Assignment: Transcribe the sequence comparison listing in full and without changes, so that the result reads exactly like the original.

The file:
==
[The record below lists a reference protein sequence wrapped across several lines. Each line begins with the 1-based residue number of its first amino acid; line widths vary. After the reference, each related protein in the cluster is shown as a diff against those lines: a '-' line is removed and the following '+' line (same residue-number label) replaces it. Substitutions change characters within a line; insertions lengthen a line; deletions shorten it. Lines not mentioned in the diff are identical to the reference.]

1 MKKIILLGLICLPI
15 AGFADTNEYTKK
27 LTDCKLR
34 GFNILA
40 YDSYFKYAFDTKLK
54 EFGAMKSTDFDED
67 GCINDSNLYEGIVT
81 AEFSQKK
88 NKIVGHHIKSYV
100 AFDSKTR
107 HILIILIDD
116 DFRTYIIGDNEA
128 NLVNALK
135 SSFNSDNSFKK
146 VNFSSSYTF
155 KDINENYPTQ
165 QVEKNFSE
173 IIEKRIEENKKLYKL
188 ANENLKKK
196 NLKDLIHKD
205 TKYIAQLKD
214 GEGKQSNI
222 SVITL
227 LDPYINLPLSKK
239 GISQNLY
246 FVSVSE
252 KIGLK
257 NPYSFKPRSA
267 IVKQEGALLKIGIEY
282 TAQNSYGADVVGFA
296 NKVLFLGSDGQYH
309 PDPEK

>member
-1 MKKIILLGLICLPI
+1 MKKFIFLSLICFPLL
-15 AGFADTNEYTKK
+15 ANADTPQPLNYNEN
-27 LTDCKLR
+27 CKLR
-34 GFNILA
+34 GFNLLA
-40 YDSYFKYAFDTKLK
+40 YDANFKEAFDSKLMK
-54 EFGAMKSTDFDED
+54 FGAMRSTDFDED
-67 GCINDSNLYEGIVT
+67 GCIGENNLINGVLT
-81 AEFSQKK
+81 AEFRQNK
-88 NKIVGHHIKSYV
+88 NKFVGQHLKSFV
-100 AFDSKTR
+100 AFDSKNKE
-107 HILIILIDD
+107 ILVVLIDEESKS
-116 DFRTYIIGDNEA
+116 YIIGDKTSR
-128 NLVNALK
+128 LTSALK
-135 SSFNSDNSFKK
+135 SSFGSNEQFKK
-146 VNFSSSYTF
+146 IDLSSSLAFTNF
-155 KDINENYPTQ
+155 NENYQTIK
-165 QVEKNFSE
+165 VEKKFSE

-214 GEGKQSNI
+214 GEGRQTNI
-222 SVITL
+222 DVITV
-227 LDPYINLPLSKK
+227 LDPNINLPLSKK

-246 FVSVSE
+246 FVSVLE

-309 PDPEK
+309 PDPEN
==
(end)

[The record below lists a reference protein sequence wrapped across several lines. Each line begins with the 1-based residue number of its first amino acid; line widths vary. After the reference, each related protein in the cluster is shown as a diff against those lines: a '-' line is removed and the following '+' line (same residue-number label) replaces it. Substitutions change characters within a line; insertions lengthen a line; deletions shorten it. Lines not mentioned in the diff are identical to the reference.]

1 MKKIILLGLICLPI
15 AGFADTNEYTKK
27 LTDCKLR
34 GFNILA
40 YDSYFKYAFDTKLK
54 EFGAMKSTDFDED
67 GCINDSNLYEGIVT
81 AEFSQKK
88 NKIVGHHIKSYV
100 AFDSKTR
107 HILIILIDD
116 DFRTYIIGDNEA
128 NLVNALK
135 SSFNSDNSFKK
146 VNFSSSYTF
155 KDINENYPTQ
165 QVEKNFSE
173 IIEKRIEENKKLYKL
188 ANENLKKK
196 NLKDLIHKD
205 TKYIAQLKD
214 GEGKQSNI
222 SVITL
227 LDPYINLPLSKK
239 GISQNLY
246 FVSVSE
252 KIGLK
257 NPYSFKPRSA
267 IVKQEGALLKIGIEY
282 TAQNSYGADVVGFA
296 NKVLFLGSDGQYH
309 PDPEK

>member
-1 MKKIILLGLICLPI
+1 MKKFIFLSLICFPLL
-15 AGFADTNEYTKK
+15 ANADTPQPLNYNEN
-27 LTDCKLR
+27 CKLR
-34 GFNILA
+34 GFNLLA
-40 YDSYFKYAFDTKLK
+40 YDANFKEAFDSKLMK
-54 EFGAMKSTDFDED
+54 FGAMRSTDFDED
-67 GCINDSNLYEGIVT
+67 GCIGENNLINGVLT
-81 AEFSQKK
+81 AEFRQNK
-88 NKIVGHHIKSYV
+88 NKFVGQHLKSFV
-100 AFDSKTR
+100 AFDSKNKE
-107 HILIILIDD
+107 ILVVLIDEESKS
-116 DFRTYIIGDNEA
+116 YIIGDKTSR
-128 NLVNALK
+128 LTSALK
-135 SSFNSDNSFKK
+135 SSFGSNEQFKK
-146 VNFSSSYTF
+146 IDLSSSLAFTNF
-155 KDINENYPTQ
+155 NENYQTIK
-165 QVEKNFSE
+165 VEKKFSE

-214 GEGKQSNI
+214 GEGRQTNI
-222 SVITL
+222 DVITV
-227 LDPYINLPLSKK
+227 LDPNINLPLSKK

-246 FVSVSE
+246 FVSVLE

-309 PDPEK
+309 PDPEN